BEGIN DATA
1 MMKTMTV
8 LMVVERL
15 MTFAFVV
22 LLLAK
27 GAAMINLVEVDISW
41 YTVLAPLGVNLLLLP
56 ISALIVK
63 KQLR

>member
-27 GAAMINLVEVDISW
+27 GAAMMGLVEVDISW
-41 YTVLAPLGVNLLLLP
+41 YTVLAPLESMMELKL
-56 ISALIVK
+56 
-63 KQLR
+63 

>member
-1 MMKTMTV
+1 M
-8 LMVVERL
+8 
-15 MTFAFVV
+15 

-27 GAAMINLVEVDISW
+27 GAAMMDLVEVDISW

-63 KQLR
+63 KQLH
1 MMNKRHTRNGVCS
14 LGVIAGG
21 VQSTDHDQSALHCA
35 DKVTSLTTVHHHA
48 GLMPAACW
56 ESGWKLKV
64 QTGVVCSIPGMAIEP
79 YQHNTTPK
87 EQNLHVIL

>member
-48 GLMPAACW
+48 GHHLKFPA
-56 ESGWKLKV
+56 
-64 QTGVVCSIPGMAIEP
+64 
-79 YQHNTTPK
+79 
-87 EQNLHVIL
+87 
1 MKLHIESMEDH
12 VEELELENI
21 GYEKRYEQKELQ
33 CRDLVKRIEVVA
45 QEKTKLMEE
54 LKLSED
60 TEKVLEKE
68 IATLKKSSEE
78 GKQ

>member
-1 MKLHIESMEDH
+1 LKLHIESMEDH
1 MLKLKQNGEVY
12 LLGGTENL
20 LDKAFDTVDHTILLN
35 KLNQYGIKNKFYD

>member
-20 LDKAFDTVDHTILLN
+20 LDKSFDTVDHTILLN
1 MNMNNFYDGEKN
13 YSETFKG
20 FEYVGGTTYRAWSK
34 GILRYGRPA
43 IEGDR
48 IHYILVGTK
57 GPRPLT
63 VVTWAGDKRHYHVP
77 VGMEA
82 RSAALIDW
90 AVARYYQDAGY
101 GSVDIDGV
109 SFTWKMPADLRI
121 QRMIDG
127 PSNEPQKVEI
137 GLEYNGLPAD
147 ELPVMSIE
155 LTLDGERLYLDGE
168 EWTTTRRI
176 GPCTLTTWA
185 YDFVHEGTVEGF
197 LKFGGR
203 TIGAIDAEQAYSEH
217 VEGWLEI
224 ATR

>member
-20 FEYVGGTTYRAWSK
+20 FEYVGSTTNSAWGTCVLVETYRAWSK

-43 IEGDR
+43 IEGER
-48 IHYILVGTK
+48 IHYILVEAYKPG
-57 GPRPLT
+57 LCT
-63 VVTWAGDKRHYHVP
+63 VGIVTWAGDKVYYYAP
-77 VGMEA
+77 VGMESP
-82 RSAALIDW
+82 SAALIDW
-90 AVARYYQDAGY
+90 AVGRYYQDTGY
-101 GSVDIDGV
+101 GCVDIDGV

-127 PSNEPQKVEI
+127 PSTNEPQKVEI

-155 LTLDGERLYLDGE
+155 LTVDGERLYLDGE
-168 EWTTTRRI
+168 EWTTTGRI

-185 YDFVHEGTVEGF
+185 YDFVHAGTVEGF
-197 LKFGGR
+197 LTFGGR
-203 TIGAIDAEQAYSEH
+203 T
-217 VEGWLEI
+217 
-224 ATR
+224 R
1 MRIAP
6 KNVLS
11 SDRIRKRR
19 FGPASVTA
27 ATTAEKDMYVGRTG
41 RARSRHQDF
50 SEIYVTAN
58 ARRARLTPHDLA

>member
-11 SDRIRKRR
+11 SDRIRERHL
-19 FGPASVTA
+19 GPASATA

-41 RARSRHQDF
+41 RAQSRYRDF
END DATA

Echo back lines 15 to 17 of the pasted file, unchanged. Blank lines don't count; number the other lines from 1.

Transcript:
+56 
-63 KQLR
+63 